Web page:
Putting the 'Liberal Media' in 'Liberal Media'

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So, a big new Pew study [PDF] shows that, unlike the general population, which self-describes as liberal/moderate/conservative at a rate of 20/41/33, the national press self-identifies at 34/54/7, representing a significant recent increase in media liberalization (as it were) ? and what is the headline of the report? "Press Going Too Easy on Bush." Lots of interesting data in the report, by the way, and an interesting theory in the accompanying essay:

The survey includes just four questions probing journalists' political attitudes, yet the answers to these questions suggest journalists have in mind something other than a classic big government liberalism and something more along the lines of libertarianism. More journalists said they think it is more important for people to be free to pursue their goals without government interference than it is for government to ensure that no one is in need.

NEXT: Well, See, That's Kinda Part of the Problem

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  1. By liberal, don’t they generally mean “socially liberal,” and aren’t the social issues generally what the Republican right goes apoplectic over (leaving aside foreign policy for a moment)?

  2. Interesting that the two questions about the Internet’s effect on journalism were both negative-tinged. One about whether it increases journalists’ deadline pressure, and another about whether it increases the amount of “misinformation” that gets into news reports. Typical from the bastion-of-journalism types.

  3. Since the options given in the study were liberal, conservative and moderate, what would a libertarian’s reply be?

    I wouldn’t be happy characterizing myself as any of those…I’m neither conservative nor liberal (in the contemporary sense), but my positions on almost everything are quite far from moderate (e.g., eliminate the income tax, end drug prohibiton, virtually open immigration, etc…)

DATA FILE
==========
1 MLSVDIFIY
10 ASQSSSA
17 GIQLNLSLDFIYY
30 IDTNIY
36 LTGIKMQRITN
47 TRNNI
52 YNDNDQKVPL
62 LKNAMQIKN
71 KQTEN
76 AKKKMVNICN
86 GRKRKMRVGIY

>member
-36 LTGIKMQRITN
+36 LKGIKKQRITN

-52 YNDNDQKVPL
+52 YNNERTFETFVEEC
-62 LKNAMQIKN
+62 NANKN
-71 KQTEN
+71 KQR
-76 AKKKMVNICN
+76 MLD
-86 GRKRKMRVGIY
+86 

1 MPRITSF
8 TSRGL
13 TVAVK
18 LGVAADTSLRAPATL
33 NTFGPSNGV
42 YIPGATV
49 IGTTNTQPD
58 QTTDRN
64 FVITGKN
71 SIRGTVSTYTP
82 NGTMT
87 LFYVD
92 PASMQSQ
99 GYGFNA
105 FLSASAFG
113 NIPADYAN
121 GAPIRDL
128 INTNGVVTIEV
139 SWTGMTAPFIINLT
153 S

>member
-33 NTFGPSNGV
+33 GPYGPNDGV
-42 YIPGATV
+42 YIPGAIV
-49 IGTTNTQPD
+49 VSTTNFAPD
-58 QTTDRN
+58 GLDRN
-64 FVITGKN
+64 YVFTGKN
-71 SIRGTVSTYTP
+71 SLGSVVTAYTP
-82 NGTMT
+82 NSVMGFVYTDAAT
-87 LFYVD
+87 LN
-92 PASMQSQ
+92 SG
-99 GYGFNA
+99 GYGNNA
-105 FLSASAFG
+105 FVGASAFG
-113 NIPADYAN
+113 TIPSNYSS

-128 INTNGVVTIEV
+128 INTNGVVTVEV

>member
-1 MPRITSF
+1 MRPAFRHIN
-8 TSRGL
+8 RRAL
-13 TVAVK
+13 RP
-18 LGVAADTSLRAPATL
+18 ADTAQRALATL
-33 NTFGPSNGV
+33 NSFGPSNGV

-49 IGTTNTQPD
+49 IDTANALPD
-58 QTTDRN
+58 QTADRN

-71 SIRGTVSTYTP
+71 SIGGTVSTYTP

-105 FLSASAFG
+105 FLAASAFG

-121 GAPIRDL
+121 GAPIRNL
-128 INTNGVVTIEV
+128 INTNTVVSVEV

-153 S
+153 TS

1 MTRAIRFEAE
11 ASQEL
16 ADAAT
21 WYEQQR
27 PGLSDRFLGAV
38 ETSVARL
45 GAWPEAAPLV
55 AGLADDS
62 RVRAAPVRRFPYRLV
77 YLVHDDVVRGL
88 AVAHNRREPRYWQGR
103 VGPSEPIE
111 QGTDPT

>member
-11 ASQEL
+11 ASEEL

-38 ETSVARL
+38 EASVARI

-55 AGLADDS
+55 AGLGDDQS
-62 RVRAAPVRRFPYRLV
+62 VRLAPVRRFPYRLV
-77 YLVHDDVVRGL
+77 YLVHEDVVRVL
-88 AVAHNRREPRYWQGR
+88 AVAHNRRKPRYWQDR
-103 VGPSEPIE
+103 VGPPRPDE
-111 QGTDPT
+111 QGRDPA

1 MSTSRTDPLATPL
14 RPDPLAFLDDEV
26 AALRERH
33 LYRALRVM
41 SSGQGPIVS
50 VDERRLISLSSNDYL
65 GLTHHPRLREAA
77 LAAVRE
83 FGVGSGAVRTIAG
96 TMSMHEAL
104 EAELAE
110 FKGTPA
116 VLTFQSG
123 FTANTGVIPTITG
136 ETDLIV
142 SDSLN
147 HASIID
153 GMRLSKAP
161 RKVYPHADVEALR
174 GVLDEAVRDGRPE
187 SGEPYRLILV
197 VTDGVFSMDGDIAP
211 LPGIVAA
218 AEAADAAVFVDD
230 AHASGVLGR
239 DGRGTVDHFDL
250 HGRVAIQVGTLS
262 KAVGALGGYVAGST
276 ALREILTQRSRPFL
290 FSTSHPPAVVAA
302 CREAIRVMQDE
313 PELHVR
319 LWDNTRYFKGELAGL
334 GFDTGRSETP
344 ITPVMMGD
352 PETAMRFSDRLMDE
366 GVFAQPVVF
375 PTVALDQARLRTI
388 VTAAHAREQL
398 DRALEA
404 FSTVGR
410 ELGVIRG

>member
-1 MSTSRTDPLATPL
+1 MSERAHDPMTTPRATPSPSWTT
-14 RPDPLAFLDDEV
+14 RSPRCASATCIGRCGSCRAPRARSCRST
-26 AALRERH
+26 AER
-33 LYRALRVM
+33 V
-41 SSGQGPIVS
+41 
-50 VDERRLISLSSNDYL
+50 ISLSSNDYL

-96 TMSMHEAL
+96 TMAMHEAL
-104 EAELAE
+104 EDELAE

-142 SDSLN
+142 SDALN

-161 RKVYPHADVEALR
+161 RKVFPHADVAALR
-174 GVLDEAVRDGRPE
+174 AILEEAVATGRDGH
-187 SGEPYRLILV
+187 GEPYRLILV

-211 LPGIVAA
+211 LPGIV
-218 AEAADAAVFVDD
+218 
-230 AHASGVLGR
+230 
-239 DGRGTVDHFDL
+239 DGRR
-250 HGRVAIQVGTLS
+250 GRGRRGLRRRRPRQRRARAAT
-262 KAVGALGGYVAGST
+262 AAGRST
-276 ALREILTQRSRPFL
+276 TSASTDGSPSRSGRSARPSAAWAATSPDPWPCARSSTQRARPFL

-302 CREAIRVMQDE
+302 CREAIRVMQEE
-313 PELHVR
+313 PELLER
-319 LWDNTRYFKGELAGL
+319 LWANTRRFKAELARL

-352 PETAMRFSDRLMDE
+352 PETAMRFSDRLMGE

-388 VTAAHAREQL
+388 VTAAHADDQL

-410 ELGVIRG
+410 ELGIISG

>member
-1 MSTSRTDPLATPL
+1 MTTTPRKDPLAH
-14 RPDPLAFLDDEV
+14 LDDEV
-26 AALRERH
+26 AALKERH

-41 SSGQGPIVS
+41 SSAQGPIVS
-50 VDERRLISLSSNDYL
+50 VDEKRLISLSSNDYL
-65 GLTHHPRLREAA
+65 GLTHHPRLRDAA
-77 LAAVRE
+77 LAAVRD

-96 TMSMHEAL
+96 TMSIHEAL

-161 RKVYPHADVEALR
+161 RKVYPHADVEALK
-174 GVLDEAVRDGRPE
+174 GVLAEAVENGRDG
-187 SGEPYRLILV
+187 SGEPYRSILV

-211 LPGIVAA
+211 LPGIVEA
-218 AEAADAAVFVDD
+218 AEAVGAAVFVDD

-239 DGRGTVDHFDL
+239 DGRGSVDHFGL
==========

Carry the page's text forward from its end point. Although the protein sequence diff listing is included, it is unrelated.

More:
4. Socially liberal yes, but also liberal on others things (economic policy, foreign policy) just not by so laughable a margin. They may favor free trade in general, for instance, but they also favor strongly graduated taxes and large government intervention to get us out of trouble. I wish they were libertarian, but the data isn’t really there.

  5. The questionnaire is neutral about whether it’s referring to socially or otherwise liberal. Id’s guess that your garden-variety journalist is liberal in terms of “social” issues, homosexuality, affirmative action, and so forth, while more mainstream about personal finance and business-type stuff.

    It would have been nice if the survey would have been more specific, but the industry doesn’t like dealing with that sort of introspection too readily.

  6. I am surprised anyone self identifies as liberal anymore. Clinton showed them the way. Define yourself as the middle no matter what your position. Note that moderates don’t want SOME restrictions on abortion, extremists do.

  7. Although we might easily see the distinction between what is commonly referred to today as “liberal” and classical liberalism, I would assume that the survey was answered with the modern definition of “liberal” in mind. It does show that that paradigm needs to be blown up in favor of something that could include a libertarian point of view, so that other options than “left, right, middle” can be expressed on simple minded surveys.

  8. I’m not so sure self-identification among the press is reliable in the least. If Fox News’s claim to be “fair and balanced” is any indication, then many conservative media outlets are going to self-identify as “moderate”. Given the GOP hold on the government this is not really surprising. Outlets who feel their agenda is not immediately achievable are more likely to identify themselves as outliers, I would wager.

  9. Actually, I’m inclined to think that many journalists that lean left consider themselves moderates, since they live in what is essentially a leftist echo chamber.

    What is clear is that libertarian leanings don’t describe the output of most journalists. “We need more government oversight to blah blah blah . . .” is the typical refrain, to solve whatever problem the journalist thinks we need to hear about.

  10. Except you forgot to mention that in American “liberal” means moderate, “moderate” means conservative and “conservative” means waiting intently for The Rapture.

  11. It never fails–show some hard evidence of liberal media bias, and someone will mention Fox as “proof” that the all media (print, radio, the other 3 networks…) are actually conservative. If Fox disappeared, what would liberals point to then?